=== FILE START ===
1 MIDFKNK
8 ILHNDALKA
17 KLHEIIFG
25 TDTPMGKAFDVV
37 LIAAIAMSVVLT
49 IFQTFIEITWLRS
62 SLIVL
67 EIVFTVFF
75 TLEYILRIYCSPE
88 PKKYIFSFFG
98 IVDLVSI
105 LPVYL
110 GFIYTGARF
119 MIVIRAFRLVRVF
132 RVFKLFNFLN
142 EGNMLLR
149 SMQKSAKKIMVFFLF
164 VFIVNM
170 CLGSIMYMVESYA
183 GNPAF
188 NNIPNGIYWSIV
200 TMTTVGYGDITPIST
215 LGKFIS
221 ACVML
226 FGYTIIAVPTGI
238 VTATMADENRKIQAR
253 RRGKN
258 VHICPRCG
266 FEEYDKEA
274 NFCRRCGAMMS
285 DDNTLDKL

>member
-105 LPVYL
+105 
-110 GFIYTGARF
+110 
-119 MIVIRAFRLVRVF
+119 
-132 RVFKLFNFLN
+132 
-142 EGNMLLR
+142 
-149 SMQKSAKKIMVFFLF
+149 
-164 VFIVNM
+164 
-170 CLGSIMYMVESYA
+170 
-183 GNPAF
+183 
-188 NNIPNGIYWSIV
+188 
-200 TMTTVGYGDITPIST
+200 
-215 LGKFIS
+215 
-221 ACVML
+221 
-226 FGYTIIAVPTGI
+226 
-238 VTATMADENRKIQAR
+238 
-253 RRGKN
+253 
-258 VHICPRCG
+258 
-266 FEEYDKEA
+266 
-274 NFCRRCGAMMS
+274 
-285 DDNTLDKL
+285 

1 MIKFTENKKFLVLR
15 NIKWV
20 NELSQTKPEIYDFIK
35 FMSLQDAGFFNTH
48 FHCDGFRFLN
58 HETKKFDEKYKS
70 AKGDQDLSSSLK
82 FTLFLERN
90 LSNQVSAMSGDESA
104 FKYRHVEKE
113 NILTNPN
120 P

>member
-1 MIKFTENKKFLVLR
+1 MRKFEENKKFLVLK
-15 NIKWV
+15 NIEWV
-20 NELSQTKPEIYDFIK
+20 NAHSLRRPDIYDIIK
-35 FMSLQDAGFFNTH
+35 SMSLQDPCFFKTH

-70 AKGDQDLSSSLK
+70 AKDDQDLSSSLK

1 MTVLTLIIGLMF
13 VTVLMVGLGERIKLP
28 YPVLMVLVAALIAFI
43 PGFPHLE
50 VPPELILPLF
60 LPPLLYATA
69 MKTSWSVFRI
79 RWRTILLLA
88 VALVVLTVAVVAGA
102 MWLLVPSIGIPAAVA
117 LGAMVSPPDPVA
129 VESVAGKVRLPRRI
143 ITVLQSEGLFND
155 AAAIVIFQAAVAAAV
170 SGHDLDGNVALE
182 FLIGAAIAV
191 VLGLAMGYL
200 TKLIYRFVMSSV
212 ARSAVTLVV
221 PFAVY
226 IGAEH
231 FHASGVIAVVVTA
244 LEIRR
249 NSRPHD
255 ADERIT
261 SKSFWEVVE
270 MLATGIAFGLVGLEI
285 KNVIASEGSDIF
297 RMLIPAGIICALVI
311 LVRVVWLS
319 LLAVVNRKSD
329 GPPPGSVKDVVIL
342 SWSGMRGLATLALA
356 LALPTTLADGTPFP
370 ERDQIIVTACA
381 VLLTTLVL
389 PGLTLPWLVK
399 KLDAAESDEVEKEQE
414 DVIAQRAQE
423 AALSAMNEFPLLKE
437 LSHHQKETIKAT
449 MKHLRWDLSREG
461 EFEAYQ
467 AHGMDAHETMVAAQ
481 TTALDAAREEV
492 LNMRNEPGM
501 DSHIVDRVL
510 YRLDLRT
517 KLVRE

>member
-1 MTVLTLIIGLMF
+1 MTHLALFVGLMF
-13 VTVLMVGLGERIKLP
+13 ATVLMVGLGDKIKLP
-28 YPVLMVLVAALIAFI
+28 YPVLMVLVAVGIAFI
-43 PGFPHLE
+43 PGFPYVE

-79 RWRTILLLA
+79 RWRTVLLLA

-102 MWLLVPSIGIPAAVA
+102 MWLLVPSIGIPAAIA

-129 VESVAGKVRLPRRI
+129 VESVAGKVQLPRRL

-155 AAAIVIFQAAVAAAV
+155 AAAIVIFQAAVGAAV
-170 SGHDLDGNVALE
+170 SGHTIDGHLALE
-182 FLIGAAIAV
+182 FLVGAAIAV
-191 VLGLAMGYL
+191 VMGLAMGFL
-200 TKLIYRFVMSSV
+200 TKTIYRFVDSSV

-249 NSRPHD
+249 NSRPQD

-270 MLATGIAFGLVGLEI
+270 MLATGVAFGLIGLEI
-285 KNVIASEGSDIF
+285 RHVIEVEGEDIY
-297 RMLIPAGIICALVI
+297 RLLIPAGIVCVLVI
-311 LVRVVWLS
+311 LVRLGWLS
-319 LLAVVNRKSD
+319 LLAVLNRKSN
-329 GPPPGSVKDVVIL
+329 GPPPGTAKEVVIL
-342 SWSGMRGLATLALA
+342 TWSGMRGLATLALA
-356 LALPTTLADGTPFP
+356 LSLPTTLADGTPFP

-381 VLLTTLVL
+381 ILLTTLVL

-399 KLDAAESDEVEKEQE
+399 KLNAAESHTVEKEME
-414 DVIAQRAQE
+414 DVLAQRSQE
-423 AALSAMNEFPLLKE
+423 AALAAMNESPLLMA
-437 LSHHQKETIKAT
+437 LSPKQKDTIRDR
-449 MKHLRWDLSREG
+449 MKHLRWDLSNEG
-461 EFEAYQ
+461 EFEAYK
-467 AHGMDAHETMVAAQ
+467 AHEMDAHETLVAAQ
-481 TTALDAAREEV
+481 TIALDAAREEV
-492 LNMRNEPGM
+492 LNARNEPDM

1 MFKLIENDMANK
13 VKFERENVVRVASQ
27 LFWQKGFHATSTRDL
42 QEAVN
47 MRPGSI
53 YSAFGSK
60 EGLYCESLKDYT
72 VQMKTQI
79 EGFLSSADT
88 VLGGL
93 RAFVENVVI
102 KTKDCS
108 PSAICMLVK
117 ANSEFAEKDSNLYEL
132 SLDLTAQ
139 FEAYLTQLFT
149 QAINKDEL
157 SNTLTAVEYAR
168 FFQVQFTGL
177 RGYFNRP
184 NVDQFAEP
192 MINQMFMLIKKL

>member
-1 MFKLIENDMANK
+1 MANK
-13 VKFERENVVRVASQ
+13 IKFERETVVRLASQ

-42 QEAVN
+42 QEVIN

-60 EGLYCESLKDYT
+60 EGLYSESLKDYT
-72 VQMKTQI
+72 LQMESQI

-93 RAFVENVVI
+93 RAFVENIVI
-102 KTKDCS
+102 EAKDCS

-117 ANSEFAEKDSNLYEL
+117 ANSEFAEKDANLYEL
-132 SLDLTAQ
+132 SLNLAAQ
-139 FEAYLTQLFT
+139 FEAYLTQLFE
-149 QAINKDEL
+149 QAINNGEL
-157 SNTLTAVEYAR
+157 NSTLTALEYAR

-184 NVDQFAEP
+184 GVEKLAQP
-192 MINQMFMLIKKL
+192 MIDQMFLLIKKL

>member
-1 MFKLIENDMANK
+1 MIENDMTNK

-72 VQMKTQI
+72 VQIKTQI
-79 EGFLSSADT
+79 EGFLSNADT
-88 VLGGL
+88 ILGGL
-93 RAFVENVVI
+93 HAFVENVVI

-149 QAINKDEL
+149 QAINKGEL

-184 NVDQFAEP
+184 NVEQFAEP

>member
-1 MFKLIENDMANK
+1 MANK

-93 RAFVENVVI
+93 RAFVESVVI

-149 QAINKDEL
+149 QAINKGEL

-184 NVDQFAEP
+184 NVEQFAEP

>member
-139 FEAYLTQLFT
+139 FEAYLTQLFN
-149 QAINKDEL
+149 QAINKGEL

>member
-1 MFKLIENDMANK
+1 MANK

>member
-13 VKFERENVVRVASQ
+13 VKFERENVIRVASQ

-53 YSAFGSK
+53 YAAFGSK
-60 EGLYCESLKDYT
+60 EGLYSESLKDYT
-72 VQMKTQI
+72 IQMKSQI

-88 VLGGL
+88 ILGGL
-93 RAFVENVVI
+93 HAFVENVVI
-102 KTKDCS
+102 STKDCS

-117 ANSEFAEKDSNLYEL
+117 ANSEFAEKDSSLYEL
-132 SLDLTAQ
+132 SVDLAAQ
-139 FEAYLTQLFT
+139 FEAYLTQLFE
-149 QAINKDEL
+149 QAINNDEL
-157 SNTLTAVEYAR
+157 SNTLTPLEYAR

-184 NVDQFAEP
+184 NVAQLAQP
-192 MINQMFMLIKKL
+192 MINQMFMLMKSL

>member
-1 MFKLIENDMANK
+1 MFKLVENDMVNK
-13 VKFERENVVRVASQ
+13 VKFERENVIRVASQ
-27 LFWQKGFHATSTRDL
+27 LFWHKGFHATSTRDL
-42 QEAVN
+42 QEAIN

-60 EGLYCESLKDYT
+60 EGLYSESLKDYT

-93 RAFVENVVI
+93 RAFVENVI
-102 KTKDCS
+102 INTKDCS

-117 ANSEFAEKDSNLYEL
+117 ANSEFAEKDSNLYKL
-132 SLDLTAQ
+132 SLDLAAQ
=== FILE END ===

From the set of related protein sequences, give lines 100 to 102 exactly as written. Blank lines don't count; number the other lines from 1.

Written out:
50 VPPELILPLF
60 LPPLLYATA
69 MKTSWSVFRI